Bertus Wennink & Thea Hilhorst International Advisory Group Meeting 28 – 29th June 2010, Oxford - PowerPoint PPT Presentation

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Strengthening Women’s Livelihoods through Collective Action: Market Opportunities in Smallholder Agriculture Research Design & Methodology. Bertus Wennink & Thea Hilhorst International Advisory Group Meeting 28 – 29th June 2010, Oxford. Outline. Research Steps & Planning (recall)

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Bertus Wennink & Thea Hilhorst International Advisory Group Meeting 28 – 29th June 2010, Oxford

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Bertus wennink thea hilhorst international advisory group meeting 28 29th june 2010 oxford

Strengthening Women’s Livelihoods through Collective Action: Market Opportunities in Smallholder AgricultureResearch Design & Methodology

Bertus Wennink & Thea Hilhorst

International Advisory Group Meeting

28 – 29th June 2010, Oxford



  • Research Steps & Planning (recall)

  • Resources available for research

  • Selection of Sub-sectors

  • Inventory of Collective Action

  • Gendered mapping of sub-sectors

  • Survey

  • Focus Group Discussions & Case studies

Amsterdam, The Netherlands

Research steps as in proposal

Research steps (as in proposal)

  • Step 1Selection of sub-sectors (markets) for in-depth analysis –informed by SD; gendered sub-sector and supply chain analysis (2010)

  • Step 2 Primary data collection:

  • Analysis of existing forms of collective action; costs and benefits for male and female members, and identification of gender-specific barriers of access to collective action (2010 + case studies 2011)

  • Assessment of interventions for enabling gender equitable collective action to improve market access and bargaining power (2011: outcome mapping)

  • Step 3Identification of new practices for effective collective action of women around market access informed by research findings (2011)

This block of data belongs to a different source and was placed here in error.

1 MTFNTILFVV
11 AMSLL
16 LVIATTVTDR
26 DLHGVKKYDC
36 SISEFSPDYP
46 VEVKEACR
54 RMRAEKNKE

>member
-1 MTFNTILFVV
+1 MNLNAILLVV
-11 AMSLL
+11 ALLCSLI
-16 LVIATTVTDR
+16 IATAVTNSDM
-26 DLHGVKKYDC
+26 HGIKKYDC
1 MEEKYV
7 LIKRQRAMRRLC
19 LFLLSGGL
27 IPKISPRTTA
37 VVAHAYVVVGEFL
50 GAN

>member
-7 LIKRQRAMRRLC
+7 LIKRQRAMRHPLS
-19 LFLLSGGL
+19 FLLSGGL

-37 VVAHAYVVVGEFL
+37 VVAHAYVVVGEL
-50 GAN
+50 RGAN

Resources available for research

Resources available for research

  • Total budget: $410.000

    • BMGF: $390.000 (40% of total project budget)

    • KIT own resources:+/- $30.000

  • Allocation/division of resources:

  • KIT Research team: 23% (132 days in total)

  • Country research teams 49% : ( 2 pp/country each team has 210 days in total) –about 50 already used

  • Travel budget: 14% (= about 3 field visits)

  • Survey: 14% (3 countries) $18700/ country

  • Period available for research: 18 months (January 2010– July 2011)

Research steps phase 1

Research Steps –phase 1

Choice of Countries & Regions

I. Selection of Sub-sectors

Gendered Mapping of Selected Sub-sectors

II. Inventory of Types of Collective Action

Mapping of Primary Level CA in ‘Districts’ etc.

Literature Review

Listing & Sampling of CAs

III. Survey

100 Coll. Acts & 10% Members/Non-mbs

Identification of Issues & Cases for FGDs & Studies

IV. Focus Group Discussions 2010


Completed April 2010

Start April 2010

May - June 2010

Planning Sep - Nov 2010

Start Feb 2010

Start-up phase 2:

effective interventions


Case studies 2011

Amsterdam, The Netherlands

Process for selection of sub sectors february april 2010

Process for Selection of sub-sectors (February - April 2010)

  • Steps

    • Inventory of sub-sectors by researchers (secondary data) long list

    • Inventory of sub-sectors by participants in stakeholder dialogue  new long list oradd to long list

    • Assessment of sub-sectors by SD participants according to:

      • Actual women’s participation (labor and income)